“As someone who lived close to a burn pit in each of my three tours in Iraq, I know this is an important first step in cutting through red tape and getting veterans care for the conditions caused by toxic exposure.” 

The Veterans Burn Pits Exposure Recognition Act is a companion bill to that measure, which was reintroduced in February by Sens. Dan Sullivan, R-Alaska, and Joe Manchin, D-W.Va.

The burden on Veterans and Their Families

Establishing a solid link between toxic exposures and the illnesses they cause has proved difficult over the years. Pentagon records of exposures are notoriously incomplete or nonexistent — including the locations of burn pits and other hazards — leaving veterans waiting as they grow more ill or die. Both VA and the Defense Department — the two largest federal agencies — place the burden on veterans and their families to prove they were exposed, when and where, with documents that often doesn’t exist. Hassan said: 

“We often place a huge onus on our veterans and service members, especially those who have been exposed to toxic environments […] we have to make sure we’re addressing the health challenges that occurred as a result of their service.”

The TEAM Act also requires VA to respond to new scientific evidence regarding diseases associated with toxic exposure within an established time, establishes a scientific commission to research the health effects of toxic exposure in veterans and report the commission’s findings to the VA and Congress, and ensures VA enters into agreements with the National Academies of Sciences, Engineering, and Medicine to conduct scientific studies regarding associations between diseases and exposure to toxic substances during military service.

These bills aren’t the first efforts to help veterans exposed to toxic environments. Some lawmakers have pushed other legislation that gives care and compensation to veterans, though those efforts have stalled up to now.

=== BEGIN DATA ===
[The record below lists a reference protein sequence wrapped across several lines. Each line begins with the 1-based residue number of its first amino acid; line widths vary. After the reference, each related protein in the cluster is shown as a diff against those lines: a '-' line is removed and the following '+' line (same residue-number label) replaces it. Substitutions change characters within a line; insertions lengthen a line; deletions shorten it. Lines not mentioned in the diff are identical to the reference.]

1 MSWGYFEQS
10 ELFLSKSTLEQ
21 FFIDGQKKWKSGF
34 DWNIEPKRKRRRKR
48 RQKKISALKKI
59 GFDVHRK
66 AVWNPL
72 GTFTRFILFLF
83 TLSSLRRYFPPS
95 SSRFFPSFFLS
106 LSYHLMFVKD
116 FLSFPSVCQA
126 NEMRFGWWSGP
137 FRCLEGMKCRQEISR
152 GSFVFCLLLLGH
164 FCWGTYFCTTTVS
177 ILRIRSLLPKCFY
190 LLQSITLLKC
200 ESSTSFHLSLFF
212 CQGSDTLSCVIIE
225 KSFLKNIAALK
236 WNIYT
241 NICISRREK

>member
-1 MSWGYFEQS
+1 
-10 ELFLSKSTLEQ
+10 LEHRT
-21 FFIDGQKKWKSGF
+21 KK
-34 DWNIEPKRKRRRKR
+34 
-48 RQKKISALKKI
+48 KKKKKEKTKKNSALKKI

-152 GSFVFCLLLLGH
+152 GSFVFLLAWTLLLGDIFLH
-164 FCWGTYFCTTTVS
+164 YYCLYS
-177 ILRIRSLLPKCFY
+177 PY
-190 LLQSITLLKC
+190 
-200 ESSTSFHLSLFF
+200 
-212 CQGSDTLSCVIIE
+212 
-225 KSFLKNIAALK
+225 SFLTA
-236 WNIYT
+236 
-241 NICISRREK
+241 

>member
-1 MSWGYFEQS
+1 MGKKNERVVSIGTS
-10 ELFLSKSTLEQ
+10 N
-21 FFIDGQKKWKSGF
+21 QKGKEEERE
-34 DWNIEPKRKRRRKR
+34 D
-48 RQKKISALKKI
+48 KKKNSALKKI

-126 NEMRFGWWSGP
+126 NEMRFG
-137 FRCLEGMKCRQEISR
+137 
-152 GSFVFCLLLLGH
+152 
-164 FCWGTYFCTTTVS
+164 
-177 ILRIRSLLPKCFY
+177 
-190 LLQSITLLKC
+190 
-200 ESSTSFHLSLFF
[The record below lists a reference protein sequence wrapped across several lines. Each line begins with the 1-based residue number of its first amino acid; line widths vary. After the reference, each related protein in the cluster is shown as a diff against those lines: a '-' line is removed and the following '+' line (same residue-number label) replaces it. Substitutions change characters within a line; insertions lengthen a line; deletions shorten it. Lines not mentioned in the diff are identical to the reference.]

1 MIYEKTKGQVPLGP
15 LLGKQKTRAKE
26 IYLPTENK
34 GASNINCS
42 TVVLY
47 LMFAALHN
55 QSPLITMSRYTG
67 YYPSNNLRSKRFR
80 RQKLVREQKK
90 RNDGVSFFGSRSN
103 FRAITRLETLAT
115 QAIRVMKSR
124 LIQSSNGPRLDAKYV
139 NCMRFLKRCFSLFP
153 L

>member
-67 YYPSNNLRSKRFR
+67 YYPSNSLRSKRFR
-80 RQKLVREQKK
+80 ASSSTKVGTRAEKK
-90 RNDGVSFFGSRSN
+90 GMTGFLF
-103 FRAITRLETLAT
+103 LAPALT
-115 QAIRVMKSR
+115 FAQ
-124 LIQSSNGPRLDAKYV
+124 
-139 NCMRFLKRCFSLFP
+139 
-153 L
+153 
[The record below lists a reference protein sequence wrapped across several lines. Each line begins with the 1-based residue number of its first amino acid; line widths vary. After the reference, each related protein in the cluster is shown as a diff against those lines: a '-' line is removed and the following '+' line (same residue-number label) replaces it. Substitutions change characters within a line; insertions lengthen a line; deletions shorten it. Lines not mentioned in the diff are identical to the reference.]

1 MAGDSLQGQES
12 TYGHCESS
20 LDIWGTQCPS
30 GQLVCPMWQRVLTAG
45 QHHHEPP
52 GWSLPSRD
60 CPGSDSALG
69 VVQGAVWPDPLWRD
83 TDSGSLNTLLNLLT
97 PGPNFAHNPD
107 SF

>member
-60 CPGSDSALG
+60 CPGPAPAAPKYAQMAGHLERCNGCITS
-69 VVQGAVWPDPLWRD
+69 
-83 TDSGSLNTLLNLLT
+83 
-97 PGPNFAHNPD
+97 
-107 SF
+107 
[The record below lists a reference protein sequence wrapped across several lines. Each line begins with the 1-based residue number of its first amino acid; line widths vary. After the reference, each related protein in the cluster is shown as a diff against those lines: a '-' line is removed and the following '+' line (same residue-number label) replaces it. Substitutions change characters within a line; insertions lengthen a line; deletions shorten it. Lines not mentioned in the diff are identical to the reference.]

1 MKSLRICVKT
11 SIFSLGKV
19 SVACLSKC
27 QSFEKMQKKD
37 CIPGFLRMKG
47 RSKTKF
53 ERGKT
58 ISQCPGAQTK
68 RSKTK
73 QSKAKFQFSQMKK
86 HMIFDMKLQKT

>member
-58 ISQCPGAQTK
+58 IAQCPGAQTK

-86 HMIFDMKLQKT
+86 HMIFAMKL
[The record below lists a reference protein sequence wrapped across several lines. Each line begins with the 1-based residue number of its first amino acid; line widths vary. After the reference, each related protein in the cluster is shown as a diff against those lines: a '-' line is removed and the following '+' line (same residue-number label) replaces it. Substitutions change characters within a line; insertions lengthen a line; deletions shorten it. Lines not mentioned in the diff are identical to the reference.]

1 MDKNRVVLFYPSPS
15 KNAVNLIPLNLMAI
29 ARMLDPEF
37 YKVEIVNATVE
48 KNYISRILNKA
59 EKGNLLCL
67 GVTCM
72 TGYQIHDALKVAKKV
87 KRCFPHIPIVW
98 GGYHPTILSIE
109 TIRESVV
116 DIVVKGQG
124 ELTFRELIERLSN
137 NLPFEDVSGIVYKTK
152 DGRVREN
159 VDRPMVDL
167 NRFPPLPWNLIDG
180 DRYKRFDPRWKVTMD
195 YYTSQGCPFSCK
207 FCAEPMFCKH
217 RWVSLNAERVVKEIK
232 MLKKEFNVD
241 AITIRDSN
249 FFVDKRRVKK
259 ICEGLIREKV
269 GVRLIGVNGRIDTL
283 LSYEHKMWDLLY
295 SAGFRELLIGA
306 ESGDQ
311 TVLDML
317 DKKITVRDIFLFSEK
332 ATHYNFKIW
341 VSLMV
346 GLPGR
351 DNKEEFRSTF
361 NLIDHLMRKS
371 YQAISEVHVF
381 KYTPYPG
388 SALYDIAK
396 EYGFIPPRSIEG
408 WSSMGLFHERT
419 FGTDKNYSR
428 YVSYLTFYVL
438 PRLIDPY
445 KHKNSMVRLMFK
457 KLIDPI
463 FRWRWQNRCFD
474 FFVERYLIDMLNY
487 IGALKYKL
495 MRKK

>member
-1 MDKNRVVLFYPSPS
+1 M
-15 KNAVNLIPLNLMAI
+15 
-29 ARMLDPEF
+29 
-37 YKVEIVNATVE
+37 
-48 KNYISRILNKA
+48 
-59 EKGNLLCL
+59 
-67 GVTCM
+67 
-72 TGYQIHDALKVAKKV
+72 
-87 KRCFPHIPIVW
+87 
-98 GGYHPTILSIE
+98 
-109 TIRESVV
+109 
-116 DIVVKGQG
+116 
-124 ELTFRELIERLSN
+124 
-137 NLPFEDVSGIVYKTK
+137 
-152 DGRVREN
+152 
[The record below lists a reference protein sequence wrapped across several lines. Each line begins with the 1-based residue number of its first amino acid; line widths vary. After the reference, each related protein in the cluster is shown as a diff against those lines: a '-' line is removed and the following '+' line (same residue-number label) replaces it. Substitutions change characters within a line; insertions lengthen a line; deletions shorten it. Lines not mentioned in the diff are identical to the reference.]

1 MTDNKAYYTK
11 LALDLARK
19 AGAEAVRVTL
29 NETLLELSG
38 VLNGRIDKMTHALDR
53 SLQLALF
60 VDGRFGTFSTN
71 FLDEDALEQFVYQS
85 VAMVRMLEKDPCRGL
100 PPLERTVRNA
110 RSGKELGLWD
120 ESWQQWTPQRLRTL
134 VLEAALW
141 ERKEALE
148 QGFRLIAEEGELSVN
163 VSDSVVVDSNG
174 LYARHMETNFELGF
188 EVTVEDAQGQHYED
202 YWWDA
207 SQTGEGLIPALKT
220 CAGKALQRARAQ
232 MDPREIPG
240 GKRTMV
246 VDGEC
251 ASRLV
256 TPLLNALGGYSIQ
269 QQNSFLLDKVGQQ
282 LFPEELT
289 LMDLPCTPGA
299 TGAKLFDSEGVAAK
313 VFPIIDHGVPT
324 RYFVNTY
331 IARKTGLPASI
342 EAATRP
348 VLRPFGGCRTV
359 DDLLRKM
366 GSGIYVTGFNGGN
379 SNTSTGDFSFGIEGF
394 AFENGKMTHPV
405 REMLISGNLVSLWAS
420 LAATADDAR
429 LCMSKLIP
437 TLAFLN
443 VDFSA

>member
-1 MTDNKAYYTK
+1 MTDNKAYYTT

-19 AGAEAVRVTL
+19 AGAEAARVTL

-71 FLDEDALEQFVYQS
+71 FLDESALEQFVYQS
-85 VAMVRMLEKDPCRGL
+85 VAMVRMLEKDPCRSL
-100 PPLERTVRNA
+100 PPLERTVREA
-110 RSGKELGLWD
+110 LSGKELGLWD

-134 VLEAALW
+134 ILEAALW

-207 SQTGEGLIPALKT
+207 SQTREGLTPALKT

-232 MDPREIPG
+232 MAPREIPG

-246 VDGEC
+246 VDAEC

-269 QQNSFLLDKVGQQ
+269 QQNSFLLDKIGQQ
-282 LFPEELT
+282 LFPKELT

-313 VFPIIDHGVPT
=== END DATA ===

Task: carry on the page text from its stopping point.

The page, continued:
High Expectations

But some advocates said they believe having high-profile figures, such as Biden, pushing the issue has kept the conversation on toxic exposure alive. Comedian Jon Stewart has also brought attention to the issue by standing alongside advocacy groups and lawmakers to launch a campaign last year that helped raise awareness. For years, Stewart led outreach efforts to attain benefits for first responders in the 9/11 terrorist attacks.

Biden has said he believes toxic smoke is the cause of the brain cancer that killed his son Beau in 2015. Beau Biden was a major in the Delaware Army National Guard and was exposed to burn pits during a deployment to Iraq.

As debate and discussions begin for the bill, Tillis said he anticipates some additional amendments and provisions will be attached. Still, the veterans’ organizations are needed to help support the bill in both parties. Tillis said:

“I believe in the last administration, and the real question was making sure that when we provide all of the authorities under the TEAM Act is that we also make sure that it’s properly funded,” ‘That’s what we’ll continue to work on with our colleagues in the Senate and the House.”

Once it’s through, he said he has “high expectations” that President Joe Biden will sign it into law.